Although event organizers may not have been aware of the significance of the date they selected for the Baking and Decorative Arts Students Dessert Tasting, celebrating Bell’s success is a good excuse for indulging in this sweet-centric event student event which runs from 6 p.m. until 7:30 p.m. in the Truax campus Cafeteria.

Sweet treatsTickets for the tasting are $20 and may be purchased at the Bakery, located across from TruSyle Salon at Truax, or from any of the Baking and Decorative Arts students.

If you can’t make it to this event, you may want to consider indulging in a four-course meal at Madison College Gourmet Dining Room. It’s just $20. In a recent issue of Isthmus, reviewer André Darlington wrote that, “Getting a table for the Gourmet Dining Room at Madison College’s Truax campus feels a bit like trying to score a spot at a hot restaurant. It’s not exactly easy.” However, he went on to note that, “…the overall impression of the Gourmet Dining Room was of a surprisingly perfectly paced — and relaxing — formal restaurant experience,” and “… it’s a true working lab where your visit will be worth every penny.”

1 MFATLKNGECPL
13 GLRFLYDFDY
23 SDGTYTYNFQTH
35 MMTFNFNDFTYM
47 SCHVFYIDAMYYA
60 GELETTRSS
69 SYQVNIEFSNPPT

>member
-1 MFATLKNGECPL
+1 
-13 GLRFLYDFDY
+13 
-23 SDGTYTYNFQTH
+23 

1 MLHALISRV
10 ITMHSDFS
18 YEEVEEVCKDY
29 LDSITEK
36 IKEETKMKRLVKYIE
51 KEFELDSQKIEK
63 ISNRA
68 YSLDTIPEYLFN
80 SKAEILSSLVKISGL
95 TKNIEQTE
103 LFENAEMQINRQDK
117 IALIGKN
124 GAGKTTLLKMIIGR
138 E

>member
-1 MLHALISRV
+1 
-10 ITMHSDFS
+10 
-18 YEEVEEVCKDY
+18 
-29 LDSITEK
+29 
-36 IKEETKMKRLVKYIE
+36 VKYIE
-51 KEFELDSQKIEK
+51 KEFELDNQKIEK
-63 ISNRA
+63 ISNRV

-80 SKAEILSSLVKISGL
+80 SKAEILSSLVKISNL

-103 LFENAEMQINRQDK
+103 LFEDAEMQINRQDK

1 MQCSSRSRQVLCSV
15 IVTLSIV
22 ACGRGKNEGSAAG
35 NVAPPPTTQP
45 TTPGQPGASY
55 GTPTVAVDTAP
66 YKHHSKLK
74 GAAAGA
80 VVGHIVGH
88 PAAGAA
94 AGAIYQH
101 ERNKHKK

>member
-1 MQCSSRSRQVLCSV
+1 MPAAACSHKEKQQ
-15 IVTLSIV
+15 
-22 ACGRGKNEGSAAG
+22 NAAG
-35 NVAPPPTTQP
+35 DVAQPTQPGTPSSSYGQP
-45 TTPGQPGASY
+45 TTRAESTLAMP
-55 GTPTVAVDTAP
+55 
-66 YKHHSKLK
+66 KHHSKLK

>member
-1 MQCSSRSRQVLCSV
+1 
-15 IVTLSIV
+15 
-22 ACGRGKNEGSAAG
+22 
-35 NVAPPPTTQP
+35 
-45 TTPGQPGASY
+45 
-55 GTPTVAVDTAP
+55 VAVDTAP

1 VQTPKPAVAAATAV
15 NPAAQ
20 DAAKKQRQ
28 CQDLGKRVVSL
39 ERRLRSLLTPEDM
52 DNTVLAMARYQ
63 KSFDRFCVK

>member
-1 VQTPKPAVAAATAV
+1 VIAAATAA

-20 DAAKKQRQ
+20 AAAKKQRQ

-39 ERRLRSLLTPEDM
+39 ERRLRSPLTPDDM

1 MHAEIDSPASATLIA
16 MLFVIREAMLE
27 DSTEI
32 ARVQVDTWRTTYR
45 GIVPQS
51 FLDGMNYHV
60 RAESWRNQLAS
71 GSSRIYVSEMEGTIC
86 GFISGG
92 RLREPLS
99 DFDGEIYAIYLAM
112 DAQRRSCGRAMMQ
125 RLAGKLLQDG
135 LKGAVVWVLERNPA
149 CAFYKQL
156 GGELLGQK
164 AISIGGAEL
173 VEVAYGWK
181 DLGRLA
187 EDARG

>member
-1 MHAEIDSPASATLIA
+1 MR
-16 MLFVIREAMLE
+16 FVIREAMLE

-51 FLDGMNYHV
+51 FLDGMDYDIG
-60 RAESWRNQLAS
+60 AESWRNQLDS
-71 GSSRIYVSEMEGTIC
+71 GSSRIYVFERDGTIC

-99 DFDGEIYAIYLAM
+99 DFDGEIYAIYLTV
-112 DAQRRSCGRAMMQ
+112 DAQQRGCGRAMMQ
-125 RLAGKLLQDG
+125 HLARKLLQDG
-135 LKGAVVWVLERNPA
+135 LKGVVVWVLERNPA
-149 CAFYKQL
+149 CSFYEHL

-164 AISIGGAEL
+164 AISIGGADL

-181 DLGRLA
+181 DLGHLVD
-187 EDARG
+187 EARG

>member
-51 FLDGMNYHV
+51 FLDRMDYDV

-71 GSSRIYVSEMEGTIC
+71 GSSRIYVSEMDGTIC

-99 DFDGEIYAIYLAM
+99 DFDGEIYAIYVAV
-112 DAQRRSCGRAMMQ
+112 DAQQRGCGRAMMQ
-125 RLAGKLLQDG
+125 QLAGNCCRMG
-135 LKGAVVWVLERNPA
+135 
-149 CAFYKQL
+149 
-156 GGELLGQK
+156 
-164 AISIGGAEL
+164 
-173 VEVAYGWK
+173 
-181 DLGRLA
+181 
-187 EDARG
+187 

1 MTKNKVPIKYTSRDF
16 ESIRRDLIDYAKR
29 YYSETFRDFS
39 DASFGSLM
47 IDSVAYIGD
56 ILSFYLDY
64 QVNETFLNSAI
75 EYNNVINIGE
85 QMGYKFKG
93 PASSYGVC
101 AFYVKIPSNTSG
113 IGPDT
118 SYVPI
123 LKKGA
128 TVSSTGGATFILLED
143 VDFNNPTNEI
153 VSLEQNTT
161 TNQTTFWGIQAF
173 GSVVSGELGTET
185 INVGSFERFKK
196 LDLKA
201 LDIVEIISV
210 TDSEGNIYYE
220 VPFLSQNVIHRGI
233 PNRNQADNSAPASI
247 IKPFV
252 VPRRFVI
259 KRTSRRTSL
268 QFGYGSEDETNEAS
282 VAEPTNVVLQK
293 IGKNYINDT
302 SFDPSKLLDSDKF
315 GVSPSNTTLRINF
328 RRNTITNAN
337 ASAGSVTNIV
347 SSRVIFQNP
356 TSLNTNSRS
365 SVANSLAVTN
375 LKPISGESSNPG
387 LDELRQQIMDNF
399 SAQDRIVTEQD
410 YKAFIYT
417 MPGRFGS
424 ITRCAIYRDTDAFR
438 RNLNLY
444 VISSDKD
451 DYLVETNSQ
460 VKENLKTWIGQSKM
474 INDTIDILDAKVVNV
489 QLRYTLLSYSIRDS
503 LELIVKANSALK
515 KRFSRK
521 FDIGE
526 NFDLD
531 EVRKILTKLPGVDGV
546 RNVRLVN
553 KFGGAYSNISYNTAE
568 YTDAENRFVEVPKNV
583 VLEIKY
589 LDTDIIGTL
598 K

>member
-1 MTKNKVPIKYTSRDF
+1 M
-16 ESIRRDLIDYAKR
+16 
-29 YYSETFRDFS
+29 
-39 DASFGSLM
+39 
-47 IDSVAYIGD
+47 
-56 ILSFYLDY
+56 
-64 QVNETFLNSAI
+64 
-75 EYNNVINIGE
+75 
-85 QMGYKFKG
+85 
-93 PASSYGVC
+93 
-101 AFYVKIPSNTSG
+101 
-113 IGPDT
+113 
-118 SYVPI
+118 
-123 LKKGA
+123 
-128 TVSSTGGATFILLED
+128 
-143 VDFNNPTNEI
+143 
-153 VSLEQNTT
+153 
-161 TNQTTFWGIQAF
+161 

Learn why “Right to Work” Is Wrong for Everyone

February 23, 2015

After restricting collective bargaining for most public-employee unions, the Republican-controlled Wisconsin Legislature is poised to pass so-called “right to work legislation that is targeted at private sector unions. “Right to work” sounds like a good idea. But in reality, these laws have nothing to do with providing rights or work,” says Jobs with Justice, a […]